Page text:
Research Paper By Chloe Yeo
(Leadership Coach, SINGAPORE)
In my ACED coaching model, awareness is the cornerstone of the coaching approach. In fact, self-awareness has been a buzzword in my organization in recent years as it comes to realize how this plays a critical role in leadership practice and development.
Many have done extensive research into self-awareness and have similar definitions of the term. Looking at the more recent year’s research, one may notice that the increasing interest in self-awareness came about possibly due to Daniel Goleman’s work on Emotional Intelligence. In his book, he shared that emotional intelligence encompasses the following skills:
- Knowing your emotions.
- Managing emotions.
- Motivating yourself.
- Recognizing emotions in others (empathy).
- Handling relationships.
Self-awareness is then defined as the ability to recognize a feeling as it is happening to you.
Shelley Duval and Robert Wicklund (1972) proposed that self-awareness means at a given moment, people can focus attention on the self or the external environment. They noted that
When we focus our attention on ourselves, we evaluate and compare our current behavior to our internal standards and values. We become self-conscious as objective evaluators of ourselves.
This clearly aligns with coaching practice where coaches help their clients to become more self-aware to enable mindset shifts, action planning, and growth. This is a critical skill for coaches and an important step in coaching. Coaches rely very much on the active partnership with their clients, where the coach creates a safe space and rapport with his client to enable the meaningful conversation to take place. These conversations open up opportunities for the coach to help the client to be more self-aware.
Beyond the conversations, coaches may leverage assessments to provide additional insights and increase the client’s self-awareness in various aspects such as priorities, values, needs, strengths, personality, behavior, and interpersonal preferences. The usage of such assessment tools could prove to be extremely valuable when chosen appropriately to meet the client’s needs.
This research paper aims to share the various tools I have researched or used in the course of my career as a Learning & Development Specialist, as well as to share some of the applications and examples of how some of these tools could be used.
Overview Of Assessment Tools
The table below provides an overview of some of the commonly used assessment tools in the market, as well as the possible applications of the tools.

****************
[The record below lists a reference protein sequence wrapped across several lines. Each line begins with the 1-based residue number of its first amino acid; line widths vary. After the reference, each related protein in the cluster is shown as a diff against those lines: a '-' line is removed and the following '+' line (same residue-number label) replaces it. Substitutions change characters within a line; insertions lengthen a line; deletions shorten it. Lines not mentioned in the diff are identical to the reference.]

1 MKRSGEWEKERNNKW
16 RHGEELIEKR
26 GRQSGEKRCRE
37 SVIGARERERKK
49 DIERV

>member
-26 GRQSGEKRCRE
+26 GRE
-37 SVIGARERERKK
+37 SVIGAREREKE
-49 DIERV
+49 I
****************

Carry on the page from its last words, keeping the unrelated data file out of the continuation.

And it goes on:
Beyond this, coaches may also be asked to review 360-degree feedback assessment reports with their clients if engaged by their organizations that run such exercises. This would require the coach to have an understanding of the framework used for the 360-degree feedback assessment and support the client in gaining self-awareness through the report, identifying his developmental focus, and putting down a development action plan.
Janice was recently assigned as a team leader to lead a small team of 5 members in delivering social services to the needy in their office locality. Janice was delighted with her new appointment and made efforts to build rapport with her team by planning regular team lunches, celebrating team members’ birthdays, and inviting them to her house during festivities. The first few months went quite well, and she felt she had built that connection with her team.
From the 6th month onwards, she noticed that the team members stopped asking her out for lunches or had corridor talks amongst themselves. They stopped involving her casual after-work activities as well and she wondered if she had made any mistakes in her interaction with the team. She felt apprehensive about checking in with her team and wondered if she was not suitable for the role. She decided to seek out coaching to decide on her next steps.
After understanding her coaching goal and needs, Janice’s coach recommended she do a FIRO-B assessment to gain more awareness about her own interpersonal needs.
Table 1: Janice’s FIRO-B Scores
Her coach went through Janice’s FIRO-B scores with the below findings:
- Her high Expressed Inclusivity score reflected her natural leadership and social style of including her team members in relevant meetings and social events.
- Her relatively low Wanted Inclusivity score shed insights that she could be highly selective with the events or social gatherings she was invited to and only attend those she felt important or relevant to her.
- This behavior aligned with her relatively low Affection scores where it reflected her selectiveness in choosing the people she would build a closer relationship with.
The Coach affirmed Janice’s leadership style as an inclusive leader, where it was very much second nature to her to ensure she had everyone included in relevant meetings, initiatives, or social gatherings. However, unaware to her, she had been rather selective with the events she would attend when she was invited. As Janice reflected upon her social interactions with friends, team members, and peers, she came to realize a pattern. She had no doubt been consistent with her invitations to the team members whenever there were meetings or social gatherings that she organized, but she had turned down almost all of their invitations for after-work drinks and bowling games because of her natural preference for more intimate chats and interactions with close friends and loved ones. The mixed signals she had been sending to the team would have been most confusing to grapple with, driving uncertainty in getting to know her and possibly a sense of distrust in her.